Re: Surrogate Keys: an Implementation Issue
Date: Fri, 28 Jul 2006 13:31:35 GMT
Keith H Duggar wrote:
What key? Brian never specified one. A person's name is not a candidate
key because people's names do not uniquely identify them, which is the
primary function of a candidate key. Hence, one can reject the proposed
key without even considering the design criteria of stability or simplicity.
>>Current: Jane Jones Married Proposed: Jane Smith Divorced
>>Do Jane Jones and Jane Smith represent different people?
>>Or did Jane Jones get Divorced? Because the only key is
>>mutable, there isn't enough information to answer that.
What key? Brian never specified one. A person's name is not a candidate key because people's names do not uniquely identify them, which is the primary function of a candidate key. Hence, one can reject the proposed key without even considering the design criteria of stability or simplicity.
>>Another problem involves temporal constraints. Consider >>the following states for the people table and a transition >>constraint, Single people can't become Divorced: >> >>Current: Jane Jones Married Proposed: Jane Jones Married >>Current: Jane Smith Single Proposed: Jane Smith Divorced >> >>Should the proposed state be rejected? Or is it possible >>that Jane Jones got Divorced becoming Jane Smith and Jane >>Smith married Bob Jones? Because the only key is mutable
What key? I see no reason to bother with idiotic straw men. Selzer needs to propose a valid candidate key. Thus, the candidate key must uniquely identify whatever it is he wants to discuss.
It should be obvious that all candiate keys are surrogates. Natural keys are merely familiar surrogates.
> I know this is asking a lot; but, would someone please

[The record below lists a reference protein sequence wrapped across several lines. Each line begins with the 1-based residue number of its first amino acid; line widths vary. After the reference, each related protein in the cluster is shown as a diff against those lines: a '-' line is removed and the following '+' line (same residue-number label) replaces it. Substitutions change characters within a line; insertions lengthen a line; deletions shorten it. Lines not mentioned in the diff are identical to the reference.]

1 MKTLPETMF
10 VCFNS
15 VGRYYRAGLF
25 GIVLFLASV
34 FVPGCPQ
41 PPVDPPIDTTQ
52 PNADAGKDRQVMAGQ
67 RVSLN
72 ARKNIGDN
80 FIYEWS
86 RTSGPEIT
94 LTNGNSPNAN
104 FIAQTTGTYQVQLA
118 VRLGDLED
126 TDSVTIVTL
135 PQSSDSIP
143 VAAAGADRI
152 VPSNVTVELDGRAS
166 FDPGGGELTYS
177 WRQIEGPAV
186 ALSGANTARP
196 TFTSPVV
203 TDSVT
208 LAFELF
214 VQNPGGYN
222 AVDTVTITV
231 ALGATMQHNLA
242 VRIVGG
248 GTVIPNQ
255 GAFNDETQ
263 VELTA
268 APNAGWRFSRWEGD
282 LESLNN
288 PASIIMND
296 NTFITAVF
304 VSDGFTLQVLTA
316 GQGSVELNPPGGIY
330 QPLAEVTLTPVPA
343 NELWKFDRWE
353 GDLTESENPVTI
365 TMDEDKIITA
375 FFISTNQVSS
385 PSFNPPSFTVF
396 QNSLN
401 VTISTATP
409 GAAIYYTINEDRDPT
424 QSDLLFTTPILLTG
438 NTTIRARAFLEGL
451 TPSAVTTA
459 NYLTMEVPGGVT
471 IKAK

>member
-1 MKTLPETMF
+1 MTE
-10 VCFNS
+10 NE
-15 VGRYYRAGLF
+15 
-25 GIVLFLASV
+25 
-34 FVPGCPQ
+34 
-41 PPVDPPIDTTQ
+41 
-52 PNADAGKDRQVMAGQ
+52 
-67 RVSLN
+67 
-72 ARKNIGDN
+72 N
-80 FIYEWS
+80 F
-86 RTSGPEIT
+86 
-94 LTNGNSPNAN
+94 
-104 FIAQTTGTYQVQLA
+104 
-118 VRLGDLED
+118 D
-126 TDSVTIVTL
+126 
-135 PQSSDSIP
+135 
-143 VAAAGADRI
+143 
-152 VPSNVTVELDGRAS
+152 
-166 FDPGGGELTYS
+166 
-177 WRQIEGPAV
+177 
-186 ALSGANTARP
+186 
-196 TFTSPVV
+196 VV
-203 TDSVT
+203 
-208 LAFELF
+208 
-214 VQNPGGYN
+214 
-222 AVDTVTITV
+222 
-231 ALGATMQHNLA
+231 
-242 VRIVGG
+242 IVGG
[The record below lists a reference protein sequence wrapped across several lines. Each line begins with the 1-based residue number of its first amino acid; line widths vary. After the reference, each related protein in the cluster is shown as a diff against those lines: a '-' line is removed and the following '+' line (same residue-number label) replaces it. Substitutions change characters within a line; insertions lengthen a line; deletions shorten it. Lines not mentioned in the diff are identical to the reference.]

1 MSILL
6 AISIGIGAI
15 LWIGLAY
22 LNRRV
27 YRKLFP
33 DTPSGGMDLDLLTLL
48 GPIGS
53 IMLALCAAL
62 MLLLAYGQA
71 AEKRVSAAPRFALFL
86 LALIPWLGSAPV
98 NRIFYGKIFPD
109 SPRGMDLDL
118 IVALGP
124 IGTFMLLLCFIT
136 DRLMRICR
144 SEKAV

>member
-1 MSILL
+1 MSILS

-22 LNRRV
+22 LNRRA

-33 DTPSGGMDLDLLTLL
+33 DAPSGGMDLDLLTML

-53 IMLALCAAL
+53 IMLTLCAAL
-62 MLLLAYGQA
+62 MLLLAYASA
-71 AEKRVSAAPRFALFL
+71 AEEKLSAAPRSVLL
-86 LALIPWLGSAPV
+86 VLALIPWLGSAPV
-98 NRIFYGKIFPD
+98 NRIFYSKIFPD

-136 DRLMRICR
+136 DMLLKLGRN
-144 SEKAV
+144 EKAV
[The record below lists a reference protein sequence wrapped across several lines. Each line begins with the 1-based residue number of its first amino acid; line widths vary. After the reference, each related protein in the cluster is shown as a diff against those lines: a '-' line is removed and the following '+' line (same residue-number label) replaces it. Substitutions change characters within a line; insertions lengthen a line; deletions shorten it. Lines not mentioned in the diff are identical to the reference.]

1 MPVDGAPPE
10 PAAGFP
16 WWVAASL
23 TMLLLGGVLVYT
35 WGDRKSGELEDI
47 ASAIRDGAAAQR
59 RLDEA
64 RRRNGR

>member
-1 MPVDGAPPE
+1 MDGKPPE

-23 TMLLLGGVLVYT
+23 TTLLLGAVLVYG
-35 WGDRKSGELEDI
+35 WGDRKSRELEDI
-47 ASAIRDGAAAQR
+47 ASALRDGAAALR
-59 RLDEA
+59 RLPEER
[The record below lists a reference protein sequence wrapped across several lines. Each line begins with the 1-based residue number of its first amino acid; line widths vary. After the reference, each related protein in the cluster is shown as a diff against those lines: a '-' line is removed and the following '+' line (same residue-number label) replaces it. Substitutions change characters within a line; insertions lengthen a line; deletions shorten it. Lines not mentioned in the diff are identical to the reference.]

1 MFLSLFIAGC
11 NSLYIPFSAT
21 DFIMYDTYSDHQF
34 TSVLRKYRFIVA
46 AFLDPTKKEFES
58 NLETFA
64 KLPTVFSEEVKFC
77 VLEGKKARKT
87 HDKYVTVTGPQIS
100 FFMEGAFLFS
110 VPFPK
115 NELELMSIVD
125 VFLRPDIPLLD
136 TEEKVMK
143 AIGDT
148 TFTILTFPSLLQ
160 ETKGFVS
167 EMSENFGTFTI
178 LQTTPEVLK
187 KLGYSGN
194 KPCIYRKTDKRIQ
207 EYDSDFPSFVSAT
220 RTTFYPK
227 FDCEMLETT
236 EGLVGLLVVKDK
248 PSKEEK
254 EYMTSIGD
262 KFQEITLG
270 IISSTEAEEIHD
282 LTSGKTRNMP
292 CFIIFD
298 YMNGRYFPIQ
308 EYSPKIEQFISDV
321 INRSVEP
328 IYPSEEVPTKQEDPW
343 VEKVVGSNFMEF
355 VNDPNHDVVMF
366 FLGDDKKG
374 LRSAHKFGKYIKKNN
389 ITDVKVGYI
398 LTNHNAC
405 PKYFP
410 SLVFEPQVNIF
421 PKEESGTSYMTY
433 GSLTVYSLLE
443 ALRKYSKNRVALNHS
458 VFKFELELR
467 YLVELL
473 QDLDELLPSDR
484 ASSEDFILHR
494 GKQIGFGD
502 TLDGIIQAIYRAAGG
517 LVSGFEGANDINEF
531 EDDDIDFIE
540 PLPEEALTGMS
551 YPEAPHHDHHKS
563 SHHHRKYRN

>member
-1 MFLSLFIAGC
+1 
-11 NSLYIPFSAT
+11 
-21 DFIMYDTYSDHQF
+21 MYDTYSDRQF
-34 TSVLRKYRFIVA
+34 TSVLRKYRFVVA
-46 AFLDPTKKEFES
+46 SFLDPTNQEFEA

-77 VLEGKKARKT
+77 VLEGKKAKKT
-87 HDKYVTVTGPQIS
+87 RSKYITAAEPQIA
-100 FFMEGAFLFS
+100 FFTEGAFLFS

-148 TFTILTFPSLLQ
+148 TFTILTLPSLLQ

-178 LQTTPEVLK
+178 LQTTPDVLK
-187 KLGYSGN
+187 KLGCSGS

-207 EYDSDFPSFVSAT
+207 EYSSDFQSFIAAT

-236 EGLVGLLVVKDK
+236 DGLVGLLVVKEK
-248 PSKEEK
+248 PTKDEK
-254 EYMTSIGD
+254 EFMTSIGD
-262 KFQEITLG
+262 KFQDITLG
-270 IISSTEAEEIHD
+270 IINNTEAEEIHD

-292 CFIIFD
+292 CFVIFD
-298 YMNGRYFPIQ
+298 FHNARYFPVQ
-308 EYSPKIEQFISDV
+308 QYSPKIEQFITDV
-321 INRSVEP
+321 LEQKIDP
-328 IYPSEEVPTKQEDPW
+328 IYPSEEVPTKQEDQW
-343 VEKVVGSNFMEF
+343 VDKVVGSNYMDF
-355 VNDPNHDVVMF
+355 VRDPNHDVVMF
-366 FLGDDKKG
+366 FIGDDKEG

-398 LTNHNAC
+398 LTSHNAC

> address the examples/arguments Brian gave above? As a newb
> trying to learn RM principles the above examples seem
> interesting and I would appreciate learning how to properly
> handle them.
> Also, can someone confirm whether I have properly understood
> one of BBs comments
> Bob Badour wrote:
>>In the final case above, if something changes that does >>not affect the truth of the assertion, it is an >>unimportant change that we can ignore. If something >>changes that does affect the truth of the assertion, the >>integrity function should detect that the assertion was >>not derivable given the new information.
> Does this mean, for example, that if I selected a tuple
> (K0,A0...AN) say with key value K0, went on vacation during
> which time K0 was modified (name change for example) to K1,
> returned from vacation and modified some subset of (A0...AN)
> to (A0...AN') and then submitted the assertion (K0,A0...AN)
> -> (K0,A0...AN') that the integrity function would signal
> some error? Something like "Error no tuple (K0,A0...AN)"
Your example is a little far-fetched in that it assumes a user will make an assertion based on information that is days and perhaps weeks out of date.
A well-written application, in this case, would implement 'check exists' logic, though. An interactive query tool would report that zero rows were updated, for instance.
To recover from this error would I need to discover
> K1 and confirm that (K1,A0...AN) -> (K1,A0...AN') remains
> (after my vacation) an assertion that I wish to make? What
> is this "discovery" process called?
From a logical perspective, K0 was deleted and K1 inserted. It would suffice to inform the user that K0 was deleted. At that point, the user knows the information he has is not valid and must seek to correct it. How he does that will depend on all of the tools he has available. Received on Fri Jul 28 2006 - 15:31:35 CEST